There are a couple of things remember when using this set up. Any time there are highly reflective crystal faces pointed downward in the sample, they will reflect the color of the background. When the lower spotlight is used it will enhance the effect and this may not be desirable. Letting a part of the lower spotlight shine upward and through the clear top can sometimes be used to decrease the unwanted color reflection. The easiest way to avoid this is to use white, black or a shade of gray and avoid the problem altogether. It is also possible to position the background material completely behind (to the rear) of the sample and this will often alleviate problem.

The amount of reflection in the clear tabletop can be controlled to a certain extend by adjusting the angle at which the camera is pointed down. Raising the camera on the tripod and shooting more downward produces a deeper, and shorter reflection. Shooting at less of an incline will produce a longer reflection that will likely be clipped by the framing of the image. Lighting the sample more to the front will produce more of a reflection, and lighting placed more the side or rear will generally lessen the reflection.

Background Above the Table Top

I tend to use the wooden set-up far more with either black acrylic or a piece of glass with one side painted black as the table’s surface. This is my favorite set-up for most mineral, jewelry, cabochon and even gemstone photography. The basic set-up is illustrated in the next diagram. In the first frame (left) is the simple black glass (or acrylic) in the wooden frame. I then use a piece of foamcore board behind the surface at a right angle. (center illustration)



In the middle image there is a white background, and notice that it is reflected in the black surface producing a gray tone. In the final of the three images is a red background, again reflected into the black surface. The black glass is used with the non-painted side up, and like the acrylic, it becomes a nearly perfect black mirror. Anything suspended behind it will be reflected into the surface and the color will be intensified several levels of magnitude.

The first image in the next pair of photos shows a typical result with a white background illuminated with only spill light from the side lighting (discussed later.) The second image is the same white card background, but with the addition of its own separate spotlight to modify the final photo.



The white board can be lighted to make it a paler shade of gray or it can be maintained just out of the light path to make it darker gray. If you desire a truly black background then it is necessary to use black craft-foam or paper in the upper background position. White, black and a red backgrounds are illustrated in the next diagram.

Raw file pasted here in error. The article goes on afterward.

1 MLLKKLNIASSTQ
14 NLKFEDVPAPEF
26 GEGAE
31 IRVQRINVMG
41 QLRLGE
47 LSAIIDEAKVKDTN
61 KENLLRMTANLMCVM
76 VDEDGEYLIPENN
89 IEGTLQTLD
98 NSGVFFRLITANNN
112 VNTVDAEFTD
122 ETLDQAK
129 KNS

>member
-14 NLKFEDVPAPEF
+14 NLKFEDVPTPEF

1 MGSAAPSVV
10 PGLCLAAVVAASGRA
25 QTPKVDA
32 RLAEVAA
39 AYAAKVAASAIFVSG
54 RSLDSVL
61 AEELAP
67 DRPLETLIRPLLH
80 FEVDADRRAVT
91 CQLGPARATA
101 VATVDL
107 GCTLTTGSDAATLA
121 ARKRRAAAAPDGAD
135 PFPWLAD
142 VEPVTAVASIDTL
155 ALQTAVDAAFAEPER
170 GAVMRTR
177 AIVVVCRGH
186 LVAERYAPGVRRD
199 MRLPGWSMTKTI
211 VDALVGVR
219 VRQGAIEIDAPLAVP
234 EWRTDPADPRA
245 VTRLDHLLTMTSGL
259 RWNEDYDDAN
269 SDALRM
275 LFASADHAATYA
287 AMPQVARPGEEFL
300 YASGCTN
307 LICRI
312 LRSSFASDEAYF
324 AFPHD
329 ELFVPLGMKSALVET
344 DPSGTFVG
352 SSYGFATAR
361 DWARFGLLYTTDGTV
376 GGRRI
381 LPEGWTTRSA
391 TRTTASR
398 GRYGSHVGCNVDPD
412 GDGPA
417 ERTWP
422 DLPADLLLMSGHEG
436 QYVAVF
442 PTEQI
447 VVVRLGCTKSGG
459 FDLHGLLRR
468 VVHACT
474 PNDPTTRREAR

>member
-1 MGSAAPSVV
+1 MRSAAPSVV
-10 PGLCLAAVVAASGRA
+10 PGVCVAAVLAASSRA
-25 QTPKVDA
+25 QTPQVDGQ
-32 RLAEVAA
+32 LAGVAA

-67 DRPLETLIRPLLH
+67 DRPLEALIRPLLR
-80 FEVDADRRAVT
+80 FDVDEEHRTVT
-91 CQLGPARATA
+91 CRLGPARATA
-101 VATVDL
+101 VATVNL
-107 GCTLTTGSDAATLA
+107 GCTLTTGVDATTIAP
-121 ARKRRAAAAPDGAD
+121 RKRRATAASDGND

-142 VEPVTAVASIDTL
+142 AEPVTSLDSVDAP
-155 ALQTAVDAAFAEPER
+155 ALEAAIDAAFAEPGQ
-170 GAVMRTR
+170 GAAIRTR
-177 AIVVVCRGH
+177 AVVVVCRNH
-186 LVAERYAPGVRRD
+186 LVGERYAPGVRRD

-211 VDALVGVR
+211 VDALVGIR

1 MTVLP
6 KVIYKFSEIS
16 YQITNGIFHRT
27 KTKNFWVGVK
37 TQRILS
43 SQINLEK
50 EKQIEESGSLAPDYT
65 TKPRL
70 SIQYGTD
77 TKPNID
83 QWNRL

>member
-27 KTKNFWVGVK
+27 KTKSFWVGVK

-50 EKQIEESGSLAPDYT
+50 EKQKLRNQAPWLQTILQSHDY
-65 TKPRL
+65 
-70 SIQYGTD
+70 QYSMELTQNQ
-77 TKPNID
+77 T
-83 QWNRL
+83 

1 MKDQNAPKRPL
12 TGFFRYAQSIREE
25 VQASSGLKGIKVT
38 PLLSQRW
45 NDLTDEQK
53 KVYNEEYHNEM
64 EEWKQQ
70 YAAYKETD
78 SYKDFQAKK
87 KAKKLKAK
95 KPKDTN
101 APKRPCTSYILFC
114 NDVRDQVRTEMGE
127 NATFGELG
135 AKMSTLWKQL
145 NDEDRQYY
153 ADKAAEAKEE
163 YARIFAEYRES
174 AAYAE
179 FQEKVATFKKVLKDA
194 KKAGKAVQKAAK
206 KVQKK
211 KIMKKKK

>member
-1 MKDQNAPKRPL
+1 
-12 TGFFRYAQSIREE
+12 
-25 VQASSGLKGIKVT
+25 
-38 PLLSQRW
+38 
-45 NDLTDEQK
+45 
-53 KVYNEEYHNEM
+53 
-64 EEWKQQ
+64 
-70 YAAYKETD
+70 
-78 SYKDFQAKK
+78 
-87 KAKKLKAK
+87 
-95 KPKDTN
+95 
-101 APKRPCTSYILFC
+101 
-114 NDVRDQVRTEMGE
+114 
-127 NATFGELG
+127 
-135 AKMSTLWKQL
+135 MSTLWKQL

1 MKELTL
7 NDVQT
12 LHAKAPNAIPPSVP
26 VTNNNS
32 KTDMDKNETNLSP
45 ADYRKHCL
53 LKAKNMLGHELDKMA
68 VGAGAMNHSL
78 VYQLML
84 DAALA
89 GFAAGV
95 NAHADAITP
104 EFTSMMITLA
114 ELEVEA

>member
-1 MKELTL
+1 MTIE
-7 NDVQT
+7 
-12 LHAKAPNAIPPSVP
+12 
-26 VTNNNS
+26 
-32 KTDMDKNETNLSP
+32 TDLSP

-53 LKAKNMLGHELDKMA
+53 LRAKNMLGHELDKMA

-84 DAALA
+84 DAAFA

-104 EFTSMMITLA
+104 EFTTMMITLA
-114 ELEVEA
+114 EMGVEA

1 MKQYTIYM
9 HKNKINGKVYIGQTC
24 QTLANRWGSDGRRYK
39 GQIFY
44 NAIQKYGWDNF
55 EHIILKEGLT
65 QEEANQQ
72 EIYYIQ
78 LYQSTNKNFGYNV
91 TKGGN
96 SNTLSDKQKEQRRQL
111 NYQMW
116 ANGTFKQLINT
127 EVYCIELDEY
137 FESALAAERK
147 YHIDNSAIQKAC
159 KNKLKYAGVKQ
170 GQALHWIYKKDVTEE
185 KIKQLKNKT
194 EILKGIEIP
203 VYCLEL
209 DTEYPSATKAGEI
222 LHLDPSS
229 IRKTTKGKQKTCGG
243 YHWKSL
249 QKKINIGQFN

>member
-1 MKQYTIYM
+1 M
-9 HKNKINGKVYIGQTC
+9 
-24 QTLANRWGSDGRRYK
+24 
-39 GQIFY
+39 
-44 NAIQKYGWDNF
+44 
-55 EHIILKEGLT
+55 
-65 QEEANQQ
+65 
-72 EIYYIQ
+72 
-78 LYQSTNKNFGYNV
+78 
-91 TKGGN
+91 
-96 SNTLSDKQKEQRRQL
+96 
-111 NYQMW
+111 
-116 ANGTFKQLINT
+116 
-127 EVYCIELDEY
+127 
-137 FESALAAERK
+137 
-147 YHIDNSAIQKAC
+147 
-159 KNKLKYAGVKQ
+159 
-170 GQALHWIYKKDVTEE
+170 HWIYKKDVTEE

In a manner similar to that used with the clear glass, the camera is positioned so that it uses only the reflected surface in the final background. The diagram shows the use of an additional spotlight to modify the final appearance. The spot light is directed on to the background, with the angle, and position of the light used to create a variety of effects.



From the camera’s point of view (illustrated next) the reflected spotlight can produce a halo with graduated lighting, or can be used to produce a short gradient. The first example shows a black background, and it can also be modified with the reflected spotlight. Two side-by-side photographs are shown below, the left without the spot and the right one with it.



Next, the same general set-up with a red background showing a series of images and the results first without a spot, and then two different versions created by changing the spotlight position. Note the added intensity of the red color in the black reflection. This makes it very easy to create more dramatic gradient effects with the added spotlight.



As when using the clear table-top attention must be given to the reflections in the sample’s crystal faces, but in the case of the reflected backgrounds, they usually appear in the crystals pointed upward and slightly to the back. Careful positioning of a sample can often reduce them, but in multi-crystalline samples they can be difficult to entirely remove.

When shooting black or very dark minerals it is useful to use the white background in the reflective black table-top to achieve better edge detail around the sample. If you look at most published mineral images, backgrounds are often neutral (light gray to black) or they use a contrasting color for the mineral. Often purple minerals are photographed with yellow as a background, red minerals with a variation of green, and yellow to orange minerals with a blue shade. The majority of published images today tend to use graduated (graduated = changing tonality) in the photos.